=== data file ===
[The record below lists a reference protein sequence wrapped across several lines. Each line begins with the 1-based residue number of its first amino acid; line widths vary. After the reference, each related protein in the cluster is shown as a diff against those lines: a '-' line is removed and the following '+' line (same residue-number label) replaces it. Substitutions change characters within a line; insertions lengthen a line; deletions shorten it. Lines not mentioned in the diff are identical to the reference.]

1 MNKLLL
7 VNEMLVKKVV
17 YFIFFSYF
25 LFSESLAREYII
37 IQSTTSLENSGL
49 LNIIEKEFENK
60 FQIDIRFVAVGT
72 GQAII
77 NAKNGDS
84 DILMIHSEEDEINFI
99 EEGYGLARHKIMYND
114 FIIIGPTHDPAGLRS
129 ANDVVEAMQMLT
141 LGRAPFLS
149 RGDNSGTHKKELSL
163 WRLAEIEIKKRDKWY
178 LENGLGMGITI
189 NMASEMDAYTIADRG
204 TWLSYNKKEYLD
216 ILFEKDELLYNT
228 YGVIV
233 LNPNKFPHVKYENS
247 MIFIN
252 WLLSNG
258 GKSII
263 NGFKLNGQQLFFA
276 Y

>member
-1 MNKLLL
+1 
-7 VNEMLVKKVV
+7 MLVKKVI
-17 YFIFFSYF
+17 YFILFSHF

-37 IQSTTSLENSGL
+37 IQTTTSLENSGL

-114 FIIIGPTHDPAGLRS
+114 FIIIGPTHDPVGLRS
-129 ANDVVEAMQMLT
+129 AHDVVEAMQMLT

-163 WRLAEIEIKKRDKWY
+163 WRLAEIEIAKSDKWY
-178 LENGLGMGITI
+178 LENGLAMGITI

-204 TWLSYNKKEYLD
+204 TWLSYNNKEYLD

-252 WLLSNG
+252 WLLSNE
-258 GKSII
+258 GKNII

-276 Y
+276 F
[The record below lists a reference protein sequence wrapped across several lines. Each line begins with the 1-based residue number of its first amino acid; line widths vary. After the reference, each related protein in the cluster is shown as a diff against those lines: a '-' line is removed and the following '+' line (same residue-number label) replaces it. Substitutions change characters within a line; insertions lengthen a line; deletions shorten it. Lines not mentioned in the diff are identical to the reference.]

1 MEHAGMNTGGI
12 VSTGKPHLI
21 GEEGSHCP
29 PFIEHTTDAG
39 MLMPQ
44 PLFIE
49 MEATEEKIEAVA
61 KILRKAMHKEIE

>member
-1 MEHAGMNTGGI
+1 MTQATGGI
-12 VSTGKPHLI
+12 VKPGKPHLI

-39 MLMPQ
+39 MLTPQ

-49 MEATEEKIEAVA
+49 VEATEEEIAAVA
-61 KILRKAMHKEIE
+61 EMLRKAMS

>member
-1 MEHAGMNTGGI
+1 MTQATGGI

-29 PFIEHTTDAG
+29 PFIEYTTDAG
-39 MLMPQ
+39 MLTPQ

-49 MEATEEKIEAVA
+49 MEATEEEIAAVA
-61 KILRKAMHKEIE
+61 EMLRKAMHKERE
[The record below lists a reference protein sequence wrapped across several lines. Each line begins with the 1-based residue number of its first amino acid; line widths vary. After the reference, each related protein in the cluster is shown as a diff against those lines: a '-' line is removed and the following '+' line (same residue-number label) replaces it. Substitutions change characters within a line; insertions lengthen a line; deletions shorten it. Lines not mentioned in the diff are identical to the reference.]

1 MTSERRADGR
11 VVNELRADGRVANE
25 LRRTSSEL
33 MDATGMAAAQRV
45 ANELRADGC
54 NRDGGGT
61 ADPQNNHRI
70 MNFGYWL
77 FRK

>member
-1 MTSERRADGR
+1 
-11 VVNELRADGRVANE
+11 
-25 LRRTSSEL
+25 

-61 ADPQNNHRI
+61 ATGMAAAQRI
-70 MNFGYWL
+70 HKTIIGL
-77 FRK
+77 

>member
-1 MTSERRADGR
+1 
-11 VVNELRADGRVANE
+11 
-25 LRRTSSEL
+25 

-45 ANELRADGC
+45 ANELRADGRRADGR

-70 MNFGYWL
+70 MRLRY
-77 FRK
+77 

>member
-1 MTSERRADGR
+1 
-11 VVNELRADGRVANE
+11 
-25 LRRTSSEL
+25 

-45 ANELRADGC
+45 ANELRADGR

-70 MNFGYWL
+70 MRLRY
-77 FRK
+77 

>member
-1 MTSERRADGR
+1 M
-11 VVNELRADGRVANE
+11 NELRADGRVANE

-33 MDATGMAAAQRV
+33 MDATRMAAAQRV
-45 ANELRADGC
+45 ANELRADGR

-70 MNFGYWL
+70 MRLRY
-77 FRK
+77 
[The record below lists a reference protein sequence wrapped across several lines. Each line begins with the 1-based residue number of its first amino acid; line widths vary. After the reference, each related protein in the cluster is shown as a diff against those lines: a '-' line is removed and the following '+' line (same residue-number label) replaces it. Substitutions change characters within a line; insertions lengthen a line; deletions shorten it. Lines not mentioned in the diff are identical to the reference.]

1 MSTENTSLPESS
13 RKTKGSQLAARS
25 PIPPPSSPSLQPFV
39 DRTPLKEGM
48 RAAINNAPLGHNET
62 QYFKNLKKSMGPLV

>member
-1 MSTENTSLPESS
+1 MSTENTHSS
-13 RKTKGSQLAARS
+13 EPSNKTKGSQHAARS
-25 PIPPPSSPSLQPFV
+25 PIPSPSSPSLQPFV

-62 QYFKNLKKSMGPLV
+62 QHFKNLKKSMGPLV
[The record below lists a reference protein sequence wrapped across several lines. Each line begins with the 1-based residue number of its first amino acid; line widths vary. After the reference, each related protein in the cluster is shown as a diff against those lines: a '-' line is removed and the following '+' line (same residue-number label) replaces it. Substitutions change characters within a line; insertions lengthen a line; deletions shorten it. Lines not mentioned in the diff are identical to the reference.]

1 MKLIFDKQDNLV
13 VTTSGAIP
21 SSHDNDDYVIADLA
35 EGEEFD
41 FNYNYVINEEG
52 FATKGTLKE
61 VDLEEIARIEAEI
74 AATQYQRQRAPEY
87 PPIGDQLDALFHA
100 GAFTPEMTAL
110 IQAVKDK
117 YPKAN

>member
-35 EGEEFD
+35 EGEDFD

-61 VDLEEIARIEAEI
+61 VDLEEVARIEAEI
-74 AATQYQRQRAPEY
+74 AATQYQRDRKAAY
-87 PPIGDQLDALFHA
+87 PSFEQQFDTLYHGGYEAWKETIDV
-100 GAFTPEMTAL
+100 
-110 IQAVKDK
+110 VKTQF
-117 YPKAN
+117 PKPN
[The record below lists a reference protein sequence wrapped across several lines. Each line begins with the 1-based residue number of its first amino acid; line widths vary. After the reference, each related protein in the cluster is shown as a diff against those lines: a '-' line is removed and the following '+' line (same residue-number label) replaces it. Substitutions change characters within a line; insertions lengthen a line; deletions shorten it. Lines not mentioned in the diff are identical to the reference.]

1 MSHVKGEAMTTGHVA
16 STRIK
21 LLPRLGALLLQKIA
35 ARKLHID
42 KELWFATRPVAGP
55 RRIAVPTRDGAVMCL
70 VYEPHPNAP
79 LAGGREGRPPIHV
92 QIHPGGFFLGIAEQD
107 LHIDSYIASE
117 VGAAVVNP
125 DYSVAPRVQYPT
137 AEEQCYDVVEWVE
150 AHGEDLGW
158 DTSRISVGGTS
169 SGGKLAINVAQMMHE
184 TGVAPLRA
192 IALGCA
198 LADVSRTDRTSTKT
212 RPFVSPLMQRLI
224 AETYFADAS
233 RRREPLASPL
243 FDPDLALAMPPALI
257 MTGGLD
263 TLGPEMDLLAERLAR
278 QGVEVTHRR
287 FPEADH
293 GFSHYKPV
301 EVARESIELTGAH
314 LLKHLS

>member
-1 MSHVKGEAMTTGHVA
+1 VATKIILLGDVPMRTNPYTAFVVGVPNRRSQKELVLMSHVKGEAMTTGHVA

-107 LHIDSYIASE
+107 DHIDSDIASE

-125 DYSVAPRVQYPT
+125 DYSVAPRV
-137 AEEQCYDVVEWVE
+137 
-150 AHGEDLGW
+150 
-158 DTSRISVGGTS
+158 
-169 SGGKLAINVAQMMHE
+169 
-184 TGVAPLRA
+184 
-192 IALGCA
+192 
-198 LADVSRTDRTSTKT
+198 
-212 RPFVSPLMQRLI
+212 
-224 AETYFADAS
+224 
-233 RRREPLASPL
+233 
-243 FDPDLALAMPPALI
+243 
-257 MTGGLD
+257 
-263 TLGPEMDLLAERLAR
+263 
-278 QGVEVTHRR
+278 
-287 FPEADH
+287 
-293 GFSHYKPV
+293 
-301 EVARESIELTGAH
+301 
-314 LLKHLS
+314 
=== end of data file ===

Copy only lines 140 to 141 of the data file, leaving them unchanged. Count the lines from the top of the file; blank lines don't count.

+33 MDATRMAAAQRV
-45 ANELRADGC